5. This suggestion was made to the KSP2 developers early along, so they probably at least considered making a more flexible attachment system. Given what KSP1 does with struts and docking ports, I think the User Interface is the trickiest part of making a non-tree structure KSP. Any system that has the user place a parts one at a time on an existing craft gives a singly-connected (tree) structure: the new part is connected to the single part on which it was placed. 1) The ReCoupler mod automatically connects nodes that are within 10cm (adjustable) of each other, and uses colour-coded highlighting to show the user what is going on. 2) Stock KSP1 lets us connect struts between parts. These count as extra parts, even though they don't move independently of their parent. They automatically disconnect if decoupling leaves them as the final joint between parts (which is usually convenient, but not always). If we could also make a "weld" between two parts, that would not disconnect, that would have allowed more natural construction of ring structures. Slightly off-topic, the mod QuantumStruts gave a nice variant of the KSP1 struts, which automatically (re)connected upon docking. The same behaviour could be re-imagined as a mechanical (not quantum) mechanism to help us build more rigid space stations.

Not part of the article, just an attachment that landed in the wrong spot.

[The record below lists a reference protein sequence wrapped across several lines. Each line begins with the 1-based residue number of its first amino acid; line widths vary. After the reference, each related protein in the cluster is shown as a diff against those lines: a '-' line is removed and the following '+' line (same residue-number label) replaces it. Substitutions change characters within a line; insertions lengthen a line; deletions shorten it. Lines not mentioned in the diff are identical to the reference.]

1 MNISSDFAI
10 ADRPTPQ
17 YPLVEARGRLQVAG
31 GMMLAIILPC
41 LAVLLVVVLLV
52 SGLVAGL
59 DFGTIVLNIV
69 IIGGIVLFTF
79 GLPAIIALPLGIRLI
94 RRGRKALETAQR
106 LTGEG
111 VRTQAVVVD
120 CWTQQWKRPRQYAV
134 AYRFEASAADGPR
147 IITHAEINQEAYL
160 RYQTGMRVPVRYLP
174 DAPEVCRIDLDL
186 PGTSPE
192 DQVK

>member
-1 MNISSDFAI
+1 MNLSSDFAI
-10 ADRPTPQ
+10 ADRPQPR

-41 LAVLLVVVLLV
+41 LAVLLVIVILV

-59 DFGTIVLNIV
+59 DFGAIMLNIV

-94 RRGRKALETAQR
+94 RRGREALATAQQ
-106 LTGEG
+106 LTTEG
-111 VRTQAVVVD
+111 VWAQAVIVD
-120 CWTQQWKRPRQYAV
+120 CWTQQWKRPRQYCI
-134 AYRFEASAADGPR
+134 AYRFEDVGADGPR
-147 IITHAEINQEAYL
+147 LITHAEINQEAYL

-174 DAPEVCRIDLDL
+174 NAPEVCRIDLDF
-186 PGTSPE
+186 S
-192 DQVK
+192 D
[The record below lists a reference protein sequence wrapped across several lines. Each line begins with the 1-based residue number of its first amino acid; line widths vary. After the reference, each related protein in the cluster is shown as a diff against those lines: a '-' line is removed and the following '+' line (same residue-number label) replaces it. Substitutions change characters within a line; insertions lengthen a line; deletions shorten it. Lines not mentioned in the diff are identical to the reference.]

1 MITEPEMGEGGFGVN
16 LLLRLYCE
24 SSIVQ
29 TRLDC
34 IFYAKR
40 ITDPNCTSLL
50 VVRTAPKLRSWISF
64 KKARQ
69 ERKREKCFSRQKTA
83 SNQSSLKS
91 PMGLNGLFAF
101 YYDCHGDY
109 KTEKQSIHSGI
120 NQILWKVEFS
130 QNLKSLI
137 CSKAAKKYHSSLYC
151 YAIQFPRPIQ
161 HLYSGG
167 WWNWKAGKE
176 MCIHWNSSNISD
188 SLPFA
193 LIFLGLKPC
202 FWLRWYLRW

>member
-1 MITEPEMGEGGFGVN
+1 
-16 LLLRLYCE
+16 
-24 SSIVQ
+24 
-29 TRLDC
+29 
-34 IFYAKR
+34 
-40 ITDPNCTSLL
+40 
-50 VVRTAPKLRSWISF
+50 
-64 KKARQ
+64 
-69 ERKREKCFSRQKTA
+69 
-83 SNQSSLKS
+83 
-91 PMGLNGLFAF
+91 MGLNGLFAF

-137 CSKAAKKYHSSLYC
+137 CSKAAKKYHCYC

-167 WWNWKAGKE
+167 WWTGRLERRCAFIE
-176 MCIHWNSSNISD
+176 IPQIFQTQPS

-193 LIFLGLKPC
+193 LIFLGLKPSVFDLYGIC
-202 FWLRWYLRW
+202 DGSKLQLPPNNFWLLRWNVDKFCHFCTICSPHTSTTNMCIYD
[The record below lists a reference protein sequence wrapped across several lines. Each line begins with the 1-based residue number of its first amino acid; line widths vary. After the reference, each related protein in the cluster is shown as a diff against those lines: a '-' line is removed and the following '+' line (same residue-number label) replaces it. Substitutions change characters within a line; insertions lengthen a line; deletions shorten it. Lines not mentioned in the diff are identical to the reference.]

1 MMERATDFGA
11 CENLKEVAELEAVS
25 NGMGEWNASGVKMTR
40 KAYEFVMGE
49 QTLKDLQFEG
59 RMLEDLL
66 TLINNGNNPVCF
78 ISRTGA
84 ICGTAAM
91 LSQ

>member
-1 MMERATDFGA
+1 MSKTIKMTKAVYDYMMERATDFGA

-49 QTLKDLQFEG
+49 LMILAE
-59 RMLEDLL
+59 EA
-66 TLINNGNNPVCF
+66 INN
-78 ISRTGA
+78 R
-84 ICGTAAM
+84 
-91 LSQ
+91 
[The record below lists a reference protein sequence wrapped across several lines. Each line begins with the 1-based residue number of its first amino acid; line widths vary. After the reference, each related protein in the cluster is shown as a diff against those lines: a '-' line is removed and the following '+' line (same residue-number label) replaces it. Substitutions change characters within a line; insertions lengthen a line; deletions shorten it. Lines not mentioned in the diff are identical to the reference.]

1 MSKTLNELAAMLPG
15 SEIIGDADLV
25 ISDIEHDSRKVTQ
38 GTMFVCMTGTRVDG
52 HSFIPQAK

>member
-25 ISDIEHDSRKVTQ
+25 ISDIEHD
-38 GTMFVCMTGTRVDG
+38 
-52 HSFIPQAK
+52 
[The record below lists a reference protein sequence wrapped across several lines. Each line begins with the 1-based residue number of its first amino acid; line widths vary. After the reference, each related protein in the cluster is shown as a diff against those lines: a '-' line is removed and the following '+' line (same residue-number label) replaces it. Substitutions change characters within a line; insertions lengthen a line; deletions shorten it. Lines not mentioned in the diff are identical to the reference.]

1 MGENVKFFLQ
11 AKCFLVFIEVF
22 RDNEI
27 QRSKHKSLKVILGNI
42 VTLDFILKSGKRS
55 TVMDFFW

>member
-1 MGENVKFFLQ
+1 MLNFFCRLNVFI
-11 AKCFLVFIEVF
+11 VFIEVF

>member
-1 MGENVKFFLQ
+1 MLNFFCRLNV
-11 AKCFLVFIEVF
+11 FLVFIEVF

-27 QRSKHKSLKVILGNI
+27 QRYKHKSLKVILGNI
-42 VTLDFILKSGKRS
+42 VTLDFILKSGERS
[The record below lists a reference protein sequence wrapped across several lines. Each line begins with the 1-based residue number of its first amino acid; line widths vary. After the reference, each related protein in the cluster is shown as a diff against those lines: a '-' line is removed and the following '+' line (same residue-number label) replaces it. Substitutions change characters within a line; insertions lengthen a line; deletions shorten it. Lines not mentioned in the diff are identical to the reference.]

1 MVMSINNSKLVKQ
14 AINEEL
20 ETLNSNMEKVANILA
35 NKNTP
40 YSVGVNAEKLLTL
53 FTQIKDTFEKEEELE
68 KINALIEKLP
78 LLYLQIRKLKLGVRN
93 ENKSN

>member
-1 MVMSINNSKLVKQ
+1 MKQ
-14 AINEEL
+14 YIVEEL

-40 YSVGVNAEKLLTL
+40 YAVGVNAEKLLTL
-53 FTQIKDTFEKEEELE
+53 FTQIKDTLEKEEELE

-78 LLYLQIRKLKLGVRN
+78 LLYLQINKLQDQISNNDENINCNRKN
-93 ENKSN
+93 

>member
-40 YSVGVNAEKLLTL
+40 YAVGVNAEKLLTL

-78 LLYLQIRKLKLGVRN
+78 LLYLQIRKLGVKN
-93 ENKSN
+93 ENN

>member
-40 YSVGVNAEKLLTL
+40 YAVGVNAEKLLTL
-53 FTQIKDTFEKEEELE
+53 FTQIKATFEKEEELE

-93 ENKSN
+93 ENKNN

6. I believe your expectation is correct. I don't think anything outside the sola system other than stars are bright enough to for human eyes to see in colour. A telescope can collect a lot of light with its big collecting lens or mirror, and send it all through the pupil of an eye, but there is a rule in optics that demagnifying the aperture always comes with magnifying the image by the same factor. So the extra collected light from a nebula is spread over more the human retina, resulting in the same too-weak intensity on each of our colour-sensitive cones. No way to perceive the colour of nebulae with our eyes in real-time; we need long exposures on film or image sensors. The Trapezium part of M42 is near some young bright stars, which I assume are hiding the background starfield in zoomed-in images of those bright stars and nebula. And that silhouette image seems to represent a craft painted a very flat black (or rendered with an inappropriate ambient light setting). The sum of far-away stars does of course produce ambient light in interstellar space (lighting the nebulae, for example). While not having been in interstellar space personally, I would expect a white craft to be look nearly as bright in that ambient light, as a blurred average of the stars in its background. If there was a mirror on the craft, I would see the starfield behind me in that mirror, which on average is as bright as the starfield in the background of the craft. If the mirror is frosted, the starfield is blurred, so I see uniform illumination in the mirror with the same average brightness. If we have white paint instead of a frosted mirror, that paint scatters probably only 80% of the ambient light, so I expect the craft would be a bit dimmer than the average of the starfield in the background.